Tom Morgan Rodsmiths and Religion

CBS Evening News has done an On the Road segment, entitled “Legendary Fishing Rod Creator shares a Special Secret,” on Tom and Gerry Morgan, of Tom Morgan Rodsmiths.  It is always interesting to see such stories in the mainstream media. In this particular case, the commentator, Steve Hartman, makes reference to the connection between religion and fly fishing that so many writers have claimed for so many centuries. Sadly, though, Hartman then describes a Tom Morgan rod as the “Holy Grail.” Of course, those who attribute deep meaning to fly fishing are inspired to do so by the experience, not the sometimes very expensive tackle. The commentator’s view reflects our society’s misplaced obsession with material wealth. No doubt, this obsession is often brought to the sport by certain tackle collectors and even by those who seem more concerned about what they look like on the stream than they are with the water and the life all around them. The inherent value of the living environment is so much greater that the merely symbolic value of our possessions.

4 Responses to “Tom Morgan Rodsmiths and Religion”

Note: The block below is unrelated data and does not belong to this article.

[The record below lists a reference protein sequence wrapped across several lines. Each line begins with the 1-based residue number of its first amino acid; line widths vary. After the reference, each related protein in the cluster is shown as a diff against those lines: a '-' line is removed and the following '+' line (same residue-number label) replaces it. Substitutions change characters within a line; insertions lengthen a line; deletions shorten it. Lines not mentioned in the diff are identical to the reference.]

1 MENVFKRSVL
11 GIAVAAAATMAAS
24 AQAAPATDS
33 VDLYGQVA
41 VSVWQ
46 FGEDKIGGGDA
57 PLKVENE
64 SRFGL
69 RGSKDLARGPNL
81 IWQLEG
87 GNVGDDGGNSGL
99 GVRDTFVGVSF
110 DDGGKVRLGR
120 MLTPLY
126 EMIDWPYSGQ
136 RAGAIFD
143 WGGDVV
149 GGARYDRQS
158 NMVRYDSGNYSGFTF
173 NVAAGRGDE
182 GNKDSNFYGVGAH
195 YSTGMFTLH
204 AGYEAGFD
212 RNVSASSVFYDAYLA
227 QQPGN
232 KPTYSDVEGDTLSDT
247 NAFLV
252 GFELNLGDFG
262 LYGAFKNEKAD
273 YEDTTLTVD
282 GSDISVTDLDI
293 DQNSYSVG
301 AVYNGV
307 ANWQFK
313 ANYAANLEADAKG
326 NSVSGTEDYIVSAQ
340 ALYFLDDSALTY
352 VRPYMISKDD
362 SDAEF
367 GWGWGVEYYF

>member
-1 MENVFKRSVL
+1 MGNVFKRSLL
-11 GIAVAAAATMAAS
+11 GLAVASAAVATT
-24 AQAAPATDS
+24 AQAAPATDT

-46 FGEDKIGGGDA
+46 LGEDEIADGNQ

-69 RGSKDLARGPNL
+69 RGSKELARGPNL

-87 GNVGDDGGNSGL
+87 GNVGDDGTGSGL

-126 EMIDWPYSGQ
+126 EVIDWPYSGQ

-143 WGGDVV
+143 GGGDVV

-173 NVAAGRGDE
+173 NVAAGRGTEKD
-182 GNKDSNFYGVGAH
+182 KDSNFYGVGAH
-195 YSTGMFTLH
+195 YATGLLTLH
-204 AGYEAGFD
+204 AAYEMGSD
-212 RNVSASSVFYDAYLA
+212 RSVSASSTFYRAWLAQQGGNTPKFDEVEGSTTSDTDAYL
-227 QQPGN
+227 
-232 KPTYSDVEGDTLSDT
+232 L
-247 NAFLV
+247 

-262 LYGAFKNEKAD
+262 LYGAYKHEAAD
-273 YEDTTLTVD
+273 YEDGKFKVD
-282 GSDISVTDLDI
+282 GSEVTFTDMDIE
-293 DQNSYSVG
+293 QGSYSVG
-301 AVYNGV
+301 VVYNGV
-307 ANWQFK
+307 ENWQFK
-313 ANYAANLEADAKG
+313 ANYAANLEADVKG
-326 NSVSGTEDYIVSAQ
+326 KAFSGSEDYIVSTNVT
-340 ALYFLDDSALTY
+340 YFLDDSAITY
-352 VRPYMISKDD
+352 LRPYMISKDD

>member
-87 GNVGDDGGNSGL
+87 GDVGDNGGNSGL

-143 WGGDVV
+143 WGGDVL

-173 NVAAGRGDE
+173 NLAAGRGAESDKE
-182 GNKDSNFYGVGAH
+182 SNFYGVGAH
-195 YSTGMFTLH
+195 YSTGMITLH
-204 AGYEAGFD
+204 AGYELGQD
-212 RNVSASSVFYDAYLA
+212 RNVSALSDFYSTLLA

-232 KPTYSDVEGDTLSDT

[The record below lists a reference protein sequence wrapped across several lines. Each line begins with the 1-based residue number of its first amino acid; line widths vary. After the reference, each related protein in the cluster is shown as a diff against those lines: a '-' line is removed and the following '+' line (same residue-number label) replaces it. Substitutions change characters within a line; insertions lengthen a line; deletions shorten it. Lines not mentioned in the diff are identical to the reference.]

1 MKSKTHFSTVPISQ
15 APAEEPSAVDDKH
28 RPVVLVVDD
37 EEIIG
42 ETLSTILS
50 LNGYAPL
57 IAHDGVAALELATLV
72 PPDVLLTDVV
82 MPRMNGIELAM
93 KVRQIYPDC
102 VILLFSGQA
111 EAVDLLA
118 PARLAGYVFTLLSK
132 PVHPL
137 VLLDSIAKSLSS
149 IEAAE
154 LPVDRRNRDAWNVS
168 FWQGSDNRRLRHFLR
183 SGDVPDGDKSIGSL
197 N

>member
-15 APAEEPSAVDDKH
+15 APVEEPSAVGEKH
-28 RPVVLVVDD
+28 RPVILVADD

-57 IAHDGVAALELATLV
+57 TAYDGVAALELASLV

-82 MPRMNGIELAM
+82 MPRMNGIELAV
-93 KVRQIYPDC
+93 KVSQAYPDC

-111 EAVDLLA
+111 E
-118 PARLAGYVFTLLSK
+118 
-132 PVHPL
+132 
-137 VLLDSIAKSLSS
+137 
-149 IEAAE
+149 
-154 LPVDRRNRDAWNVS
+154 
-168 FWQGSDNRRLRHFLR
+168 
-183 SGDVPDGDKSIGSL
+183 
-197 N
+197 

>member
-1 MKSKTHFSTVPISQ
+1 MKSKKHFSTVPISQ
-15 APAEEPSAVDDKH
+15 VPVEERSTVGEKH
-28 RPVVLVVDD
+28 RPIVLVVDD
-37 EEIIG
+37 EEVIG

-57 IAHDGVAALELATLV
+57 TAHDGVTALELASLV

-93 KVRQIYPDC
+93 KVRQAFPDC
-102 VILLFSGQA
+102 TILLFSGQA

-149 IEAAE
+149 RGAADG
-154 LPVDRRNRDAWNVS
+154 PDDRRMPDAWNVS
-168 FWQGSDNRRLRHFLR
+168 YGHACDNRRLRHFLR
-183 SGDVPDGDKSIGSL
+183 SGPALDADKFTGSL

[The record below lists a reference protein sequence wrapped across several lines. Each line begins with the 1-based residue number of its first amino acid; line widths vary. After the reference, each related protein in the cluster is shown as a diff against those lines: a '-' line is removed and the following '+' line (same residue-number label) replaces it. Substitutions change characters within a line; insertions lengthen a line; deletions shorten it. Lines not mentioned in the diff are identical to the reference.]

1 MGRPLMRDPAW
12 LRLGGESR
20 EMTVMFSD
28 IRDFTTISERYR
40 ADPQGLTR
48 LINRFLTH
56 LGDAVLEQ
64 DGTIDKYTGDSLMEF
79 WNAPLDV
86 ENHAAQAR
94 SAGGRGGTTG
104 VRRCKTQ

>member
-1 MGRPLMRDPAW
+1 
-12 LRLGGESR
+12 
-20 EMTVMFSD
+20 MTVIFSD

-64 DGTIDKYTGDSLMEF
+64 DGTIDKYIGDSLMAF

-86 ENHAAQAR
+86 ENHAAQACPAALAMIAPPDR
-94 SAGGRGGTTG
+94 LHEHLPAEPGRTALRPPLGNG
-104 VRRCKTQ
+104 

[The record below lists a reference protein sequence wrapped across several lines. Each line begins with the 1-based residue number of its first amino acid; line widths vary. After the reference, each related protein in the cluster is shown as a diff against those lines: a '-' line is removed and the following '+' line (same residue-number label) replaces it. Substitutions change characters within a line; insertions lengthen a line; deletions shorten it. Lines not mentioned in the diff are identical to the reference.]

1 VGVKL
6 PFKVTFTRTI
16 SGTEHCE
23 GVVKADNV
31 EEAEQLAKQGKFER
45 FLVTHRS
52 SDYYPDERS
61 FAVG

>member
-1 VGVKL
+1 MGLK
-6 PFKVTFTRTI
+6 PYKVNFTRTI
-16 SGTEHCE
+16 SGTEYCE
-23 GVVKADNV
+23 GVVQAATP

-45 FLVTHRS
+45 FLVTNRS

1. rivertoprambles Says:

    Well said, and thank you. It’s no surprise to me that the media has blown (again) an excellent opportunity to reinforce the beauty of a great experience by giving us the “holy grail” of materialism instead, but maybe it’s better than nothing.


  2. munsey wheby Says:

    Very well stated! You certainly don’t need a $4,000 fly rod o enjoy a wonderful experience.


  3. Kenov Says:

    I’m glad I’m not alone in this view. Sometimes I have to wonder. Of course, I like nice tackle as much as the next person, but it surely is not the focus of my fishing pursuits (nor is catching “hogs,” “ripping lips,” and so on).

    Speaking of tackle, though, that Heddon 17 has really been a great rod for fishing around here, Munsey. That seventy-some-year-old rod suits me just fine.


    • munsey wheby Says:

      Ken- Great to hear she is still treating you right! That rod was barely used when I had it and I am sure it is glad to have found its way out West.


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